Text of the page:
A “Waiver of Subrogation” provision is typically designed to prevent an insurance company from asserting claims against the party who may have been responsible for causing damage to the property. Thus, if the project is damaged during construction and the insurance company is forced to pay for the damage, the insurance company is prohibited from asserting claims against the contractor or its subcontractors or others who may have been responsible for the damage.
Section 624.1055, Florida Statutes, is part of the recent Omnibus Insurance Bill, HB 301: Contribution Rights Among Insurance Carriers. This new legislation impacts those involved in Florida construction defection litigation and applies to claims, suits or other actions initiated after January 1, 2020.
Old Rule – No Right of Contribution
The longstanding rule in Florida has been that there is no right of contribution among insurance carriers for attorney fees incurred in defending a mutual insured. The rationale has historically been that each carrier owes a complete and independent obligation to provide a defense under the insuring policy, such that, by issuing the policy, the carrier did so without contemplation that it would be entitled to recover payment from another carrier for such defense costs. The Florida Supreme Court described the rationale for the current rule in the case of Argonaut Ins. Co. v. Maryland Cas. Co., 372 So.2d 960, 964 (Fla. 1979), as follows:
The Legislature has not seen fit to allow contribution for costs or attorney’s fees between insurance companies. If contribution for costs were allowed between insurance companies, there would be multiple claims and law suits. The insurance companies would have no incentive to settle and protect the interest of the insured, since another law suit would be forthcoming to resolve the coverage dispute between the insurance companies. This is contrary to public policy, particularly since the insured has been afforded legal protection and has not had to personally pay any attorney’s fees.”
New Legislation and Impact
HB911 is proposed legislation that would substantially revamp Ch. 558, Florida Statutes, by substantially doing away with pre-suit notice requirements and replace those requirements with mandatory non-binding arbitration to take place within 180 days of the lawsuit being filed.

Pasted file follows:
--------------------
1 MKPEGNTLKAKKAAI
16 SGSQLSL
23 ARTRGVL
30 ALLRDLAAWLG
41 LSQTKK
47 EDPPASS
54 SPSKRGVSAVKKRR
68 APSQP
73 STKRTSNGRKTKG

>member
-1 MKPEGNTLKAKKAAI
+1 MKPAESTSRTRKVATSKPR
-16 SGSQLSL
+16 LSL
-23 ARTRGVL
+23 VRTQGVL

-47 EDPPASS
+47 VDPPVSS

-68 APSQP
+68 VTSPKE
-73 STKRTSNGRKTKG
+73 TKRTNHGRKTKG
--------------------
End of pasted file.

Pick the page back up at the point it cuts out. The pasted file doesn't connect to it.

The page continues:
Notably, the new provisions would apply not only to completed projects (like the current version) but also to ongoing projects.
Impact of HB911 on Florida Construction Defect Insurance Claims
If you have been in the business world for any reasonably length of time, or if you have leased property or entered into a contract for construction or remodeling, you have probably been a party to a contract that contains an indemnification provision.
The concept of the indemnification provision is generally very simple. If one contracting party (the indemnitee) becomes liable to a third party as a result of wrongful conduct on the part of the other contracting party (the indemnitor), the at fault party (the indemnitor) must compensate or indemnify the party who is not at fault.
Indemnification provisions are prevalent in construction contracts, independent contractor agreements, leases and other business arrangements where there is a possibility that one party might get sued as a result of someone else’s conduct.
The problem is that few people appreciate the significance of the indemnification provision or how it works and Florida courts have reached some decisions that would likely be surprising, if not shocking, to the uninitiated.
“I might have to pay because I’m potentially liable?”
Freedom to contract is one of the cornerstones of our system of jurisprudence. As long as the subject of the contract is not illegal or contrary to an established public policy, we Americans can contract in just about any manner we wish.
Yet, all too often when disputes arise in connection with a construction project, we find parties who have no contract or (potentially worse) a contract which is not suitable for the nature of the project and/or the interests the parties wish to protect.
The construction industry is somewhat unique because of the wide range of potential parties and relationships involved in a project: owners/developers, general contractors, design professionals, subcontractors, materials suppliers, lenders, sureties, just to name a few. These numerous relationships make it all the more important to protect yourself with appropriate contractual provisions.…